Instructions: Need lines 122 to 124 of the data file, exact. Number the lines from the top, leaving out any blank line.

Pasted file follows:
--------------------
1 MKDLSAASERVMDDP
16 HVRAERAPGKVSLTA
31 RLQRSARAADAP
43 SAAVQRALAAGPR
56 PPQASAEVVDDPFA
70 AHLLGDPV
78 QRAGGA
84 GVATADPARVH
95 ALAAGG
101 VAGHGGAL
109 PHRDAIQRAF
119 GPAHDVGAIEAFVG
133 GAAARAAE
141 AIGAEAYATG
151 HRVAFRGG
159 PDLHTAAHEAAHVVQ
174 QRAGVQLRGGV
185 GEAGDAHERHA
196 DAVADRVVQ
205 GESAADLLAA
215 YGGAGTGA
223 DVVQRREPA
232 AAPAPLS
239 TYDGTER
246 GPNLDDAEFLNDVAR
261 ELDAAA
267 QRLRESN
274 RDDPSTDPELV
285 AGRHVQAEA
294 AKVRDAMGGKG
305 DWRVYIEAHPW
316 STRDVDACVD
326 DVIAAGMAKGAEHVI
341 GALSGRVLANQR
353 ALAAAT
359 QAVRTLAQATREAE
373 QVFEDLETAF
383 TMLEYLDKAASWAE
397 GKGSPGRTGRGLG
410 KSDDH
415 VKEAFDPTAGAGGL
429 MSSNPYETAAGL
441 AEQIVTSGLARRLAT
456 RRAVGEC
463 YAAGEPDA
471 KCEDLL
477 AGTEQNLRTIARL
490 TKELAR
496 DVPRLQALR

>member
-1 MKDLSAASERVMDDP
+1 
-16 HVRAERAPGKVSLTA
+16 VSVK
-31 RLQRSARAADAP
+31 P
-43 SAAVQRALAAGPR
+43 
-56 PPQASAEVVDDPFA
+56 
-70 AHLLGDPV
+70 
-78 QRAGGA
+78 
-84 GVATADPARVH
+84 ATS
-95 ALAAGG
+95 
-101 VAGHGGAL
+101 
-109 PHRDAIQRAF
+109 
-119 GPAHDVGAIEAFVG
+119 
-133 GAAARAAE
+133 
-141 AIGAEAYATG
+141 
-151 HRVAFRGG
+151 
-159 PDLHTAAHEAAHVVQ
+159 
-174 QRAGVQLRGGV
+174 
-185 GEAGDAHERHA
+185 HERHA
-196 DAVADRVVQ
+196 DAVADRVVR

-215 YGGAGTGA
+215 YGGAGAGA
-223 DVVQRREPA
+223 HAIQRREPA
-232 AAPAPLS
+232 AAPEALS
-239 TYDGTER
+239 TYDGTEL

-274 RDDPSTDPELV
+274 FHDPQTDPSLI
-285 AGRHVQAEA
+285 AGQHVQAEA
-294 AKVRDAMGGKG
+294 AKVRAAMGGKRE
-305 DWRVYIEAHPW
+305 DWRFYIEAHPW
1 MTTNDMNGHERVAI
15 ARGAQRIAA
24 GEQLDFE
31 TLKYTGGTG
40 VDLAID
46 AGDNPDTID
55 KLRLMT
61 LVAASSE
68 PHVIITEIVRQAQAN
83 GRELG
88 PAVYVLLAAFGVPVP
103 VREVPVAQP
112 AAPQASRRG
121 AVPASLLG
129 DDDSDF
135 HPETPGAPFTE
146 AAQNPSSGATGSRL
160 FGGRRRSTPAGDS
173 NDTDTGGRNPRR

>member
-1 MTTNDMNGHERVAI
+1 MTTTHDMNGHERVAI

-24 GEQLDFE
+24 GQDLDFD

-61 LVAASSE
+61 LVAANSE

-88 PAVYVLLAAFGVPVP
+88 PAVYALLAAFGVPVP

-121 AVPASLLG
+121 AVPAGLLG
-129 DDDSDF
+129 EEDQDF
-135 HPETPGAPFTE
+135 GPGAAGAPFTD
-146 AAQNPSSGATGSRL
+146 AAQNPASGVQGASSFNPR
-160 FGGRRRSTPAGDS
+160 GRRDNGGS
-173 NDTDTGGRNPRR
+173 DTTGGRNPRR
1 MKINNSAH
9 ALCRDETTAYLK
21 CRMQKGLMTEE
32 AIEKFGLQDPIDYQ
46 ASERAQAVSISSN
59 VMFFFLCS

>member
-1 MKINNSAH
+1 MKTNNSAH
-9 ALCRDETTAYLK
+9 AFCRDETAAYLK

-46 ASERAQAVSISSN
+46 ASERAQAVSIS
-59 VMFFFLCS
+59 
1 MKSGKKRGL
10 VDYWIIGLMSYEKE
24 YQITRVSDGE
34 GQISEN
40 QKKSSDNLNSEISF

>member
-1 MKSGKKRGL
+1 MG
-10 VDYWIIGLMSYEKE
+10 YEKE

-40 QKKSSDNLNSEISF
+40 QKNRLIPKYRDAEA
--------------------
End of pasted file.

160 FGGRRRSTPAGDS
173 NDTDTGGRNPRR

>member